Freegan Kolktiva, Album Review >>
Boban Markovic is maybe the most praised Romani trumpeter in the world and one of the prime exponents of Balkan brass music. He has also been synonymous with the genre’s explosion in popularity since the 2000s which still holds up to this date. Today, many Romani musicians enjoy wide recognition and Boban Markovic with the most prestigious “First Trumpet” prize (2001) among various others (e.g. “Best Concert”) in the renowned Guca festival under his belt as well as extensive touring and recording is certainly one of them. His son, Marko, has been by his side since 2002 and already at the age of 17 he became the orkestars’ main soloist and arranger.
Balkan brass music is another term for bucolic festivities, for wild dancing, for unleashing one’s primal lifeforce and that is once again captured in the latest studio offering of Boban & Marko Markovic Orchestra aptly titled Gipsy Manifesto. At the same time, the album has marked the evolution of the band in various aspects. Firstly, the orkestar is now truly global with musical references that span New Orleans brass, Latin and Jamaican ska among others. This is a step further in establishing their identity not only as a brass band but also as a premier world music act. These influences also widen their palette of sounds, making their frenetic Balkan horns more digestible for international audiences – these extra spices help to entertain crowds during live shows.
Secondly, the instrumentation has been “modernized” including guitar, drums, piano and accordion (a welcome addition) while most of their tracks now feature digital beats and other electronic elements. For instance, “Slijivovica” and “Cokolada” are some of the band’s most electronic outputs to date with an arrangement that tailored their sound to fit the genre’s up-to-date format (utilizing even dubstep riffing).
Finally, it is their most accessible, commercially-oriented album, a fact partly associated with the electronic/world music leanings mentioned above. Not to forget that last year they hit the charts in the U.S. for the first time with their best of compilation Golden Horns. As a result, the new songs have been crafted to fit their Balkan madness into the radio format. This is coupled with a neat and clear yet powerful production.
Does this all work? Undoubtedly, the set includes some heavy stompers like “Caje Sukarije”, which only Boban & Marko are able to deliver. The number guarantees sheer fun with the memorable horn melodies matching nicely the electronic beat and the arena vocals. “Turbo Dizel” builds on the success of the smash hit “Gas Gas” by Goran Bregovic. At a slower pace, “BumTras” successfully incorporates accordion to support the eternal Balkan melodies spelled out by the band. “Divlji Konj” is a maelstorm of frantic horns and ska beats while “Slijivovica” throws swing modes, dubstep wobbles and breaks in the mix approximating acts like Beats Antique or Caravan Palace. These innovations are accompanied by stunning gipsy songs like “Zivot Cigana” and “Od Hana Do Kana”.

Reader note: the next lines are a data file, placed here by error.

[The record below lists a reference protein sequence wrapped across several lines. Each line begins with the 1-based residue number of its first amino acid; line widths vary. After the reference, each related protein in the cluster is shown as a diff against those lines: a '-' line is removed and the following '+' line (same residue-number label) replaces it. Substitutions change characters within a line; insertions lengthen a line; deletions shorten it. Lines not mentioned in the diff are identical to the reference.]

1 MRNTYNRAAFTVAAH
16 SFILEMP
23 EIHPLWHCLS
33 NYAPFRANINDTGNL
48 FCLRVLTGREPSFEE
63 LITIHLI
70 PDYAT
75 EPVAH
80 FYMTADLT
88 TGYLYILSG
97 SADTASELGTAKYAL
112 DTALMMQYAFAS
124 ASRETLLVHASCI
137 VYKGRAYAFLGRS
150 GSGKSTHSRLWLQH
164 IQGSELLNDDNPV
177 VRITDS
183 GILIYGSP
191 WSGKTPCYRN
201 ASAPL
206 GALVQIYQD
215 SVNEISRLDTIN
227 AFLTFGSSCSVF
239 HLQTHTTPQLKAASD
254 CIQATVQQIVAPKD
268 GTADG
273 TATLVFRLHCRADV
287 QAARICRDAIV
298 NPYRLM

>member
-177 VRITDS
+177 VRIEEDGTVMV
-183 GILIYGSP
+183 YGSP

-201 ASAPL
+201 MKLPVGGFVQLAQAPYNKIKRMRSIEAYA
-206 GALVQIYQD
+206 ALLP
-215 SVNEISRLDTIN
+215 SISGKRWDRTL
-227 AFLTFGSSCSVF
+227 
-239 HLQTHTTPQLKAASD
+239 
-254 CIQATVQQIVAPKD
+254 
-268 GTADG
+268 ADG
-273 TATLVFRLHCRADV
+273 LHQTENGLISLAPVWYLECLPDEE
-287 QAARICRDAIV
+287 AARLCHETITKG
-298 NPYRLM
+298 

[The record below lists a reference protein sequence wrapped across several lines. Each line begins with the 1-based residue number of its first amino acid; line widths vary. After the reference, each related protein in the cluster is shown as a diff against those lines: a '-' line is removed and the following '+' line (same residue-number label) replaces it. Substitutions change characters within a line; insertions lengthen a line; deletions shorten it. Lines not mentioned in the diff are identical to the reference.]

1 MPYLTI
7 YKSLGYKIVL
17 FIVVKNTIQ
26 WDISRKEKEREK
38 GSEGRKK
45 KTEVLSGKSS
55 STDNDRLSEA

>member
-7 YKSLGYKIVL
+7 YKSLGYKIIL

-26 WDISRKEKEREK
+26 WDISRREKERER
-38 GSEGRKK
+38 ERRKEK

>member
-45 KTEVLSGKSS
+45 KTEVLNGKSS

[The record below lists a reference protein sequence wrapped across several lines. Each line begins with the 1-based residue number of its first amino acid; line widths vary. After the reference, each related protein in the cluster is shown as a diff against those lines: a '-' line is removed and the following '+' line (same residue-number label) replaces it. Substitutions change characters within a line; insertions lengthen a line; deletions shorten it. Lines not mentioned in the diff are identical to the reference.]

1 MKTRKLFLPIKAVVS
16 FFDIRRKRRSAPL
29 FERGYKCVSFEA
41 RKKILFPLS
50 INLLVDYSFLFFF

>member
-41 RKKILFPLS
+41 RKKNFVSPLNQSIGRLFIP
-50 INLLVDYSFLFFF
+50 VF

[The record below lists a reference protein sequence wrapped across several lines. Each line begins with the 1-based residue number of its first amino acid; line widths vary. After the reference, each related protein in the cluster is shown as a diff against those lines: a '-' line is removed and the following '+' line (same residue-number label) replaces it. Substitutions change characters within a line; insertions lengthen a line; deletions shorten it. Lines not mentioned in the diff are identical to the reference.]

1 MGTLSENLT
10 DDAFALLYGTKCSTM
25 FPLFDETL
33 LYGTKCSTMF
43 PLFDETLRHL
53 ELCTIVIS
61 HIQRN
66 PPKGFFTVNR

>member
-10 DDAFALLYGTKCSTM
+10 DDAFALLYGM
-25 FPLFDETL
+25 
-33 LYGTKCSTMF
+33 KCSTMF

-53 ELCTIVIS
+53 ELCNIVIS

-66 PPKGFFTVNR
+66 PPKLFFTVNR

On the other hand, it is understandable that some long-time Balkan music lovers (like me) might be turned off by the populist approach and gaudy commercialization of the gypsy aesthetics which are evident in the music and lyrics of tracks like “Cokolada” and “Balkan Karavan” (which embodies Gogol Bordelo’s attitude).
With the creative controls largely handed over to Marko, Gipsy Manifesto has managed to collect elements from other genres as well as from other popular gypsy-oriented artists. By compiling all these sounds the orchestra strives to establish itself as a pan-Balkan and world music band at once. Therefore, the album is both more diverse and more palatable with more dynamics and tempo shifts, designed to appeal to festival-size crowds. The stellar musicianship, especially the storming horn section, the still authentic Balkan roots and the felicitous integration of some new sounds have resulted in a solid album, qualified to make Boban & Marko household names. With that, the development of Balkan brass music into international music formats has already been achieved.
10/13/13 >> go there